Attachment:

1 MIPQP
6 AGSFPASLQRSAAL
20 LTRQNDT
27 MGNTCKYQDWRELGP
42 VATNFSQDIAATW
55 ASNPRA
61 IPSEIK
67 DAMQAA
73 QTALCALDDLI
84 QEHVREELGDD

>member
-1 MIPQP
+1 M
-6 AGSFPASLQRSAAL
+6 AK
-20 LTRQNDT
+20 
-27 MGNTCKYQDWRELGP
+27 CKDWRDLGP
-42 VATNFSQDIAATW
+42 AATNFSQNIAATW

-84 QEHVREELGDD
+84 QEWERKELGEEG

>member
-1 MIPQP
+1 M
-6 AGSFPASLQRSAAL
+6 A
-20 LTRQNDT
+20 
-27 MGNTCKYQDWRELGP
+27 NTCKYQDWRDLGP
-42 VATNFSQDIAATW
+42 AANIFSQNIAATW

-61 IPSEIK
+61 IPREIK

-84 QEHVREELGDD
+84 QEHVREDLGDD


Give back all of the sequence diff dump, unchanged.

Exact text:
1 MIPQP
6 AGSFPASLQRSAAL
20 LTRQNDT
27 MGNTCKYQDWRELGP
42 VATNFSQDIAATW
55 ASNPRA
61 IPSEIK
67 DAMQAA
73 QTALCALDDLI
84 QEHVREELGDD

>member
-1 MIPQP
+1 M
-6 AGSFPASLQRSAAL
+6 AK
-20 LTRQNDT
+20 
-27 MGNTCKYQDWRELGP
+27 CKDWRDLGP
-42 VATNFSQDIAATW
+42 AATNFSQNIAATW

-84 QEHVREELGDD
+84 QEWERKELGEEG

>member
-1 MIPQP
+1 M
-6 AGSFPASLQRSAAL
+6 A
-20 LTRQNDT
+20 
-27 MGNTCKYQDWRELGP
+27 NTCKYQDWRDLGP
-42 VATNFSQDIAATW
+42 AANIFSQNIAATW

-61 IPSEIK
+61 IPREIK

-84 QEHVREELGDD
+84 QEHVREDLGDD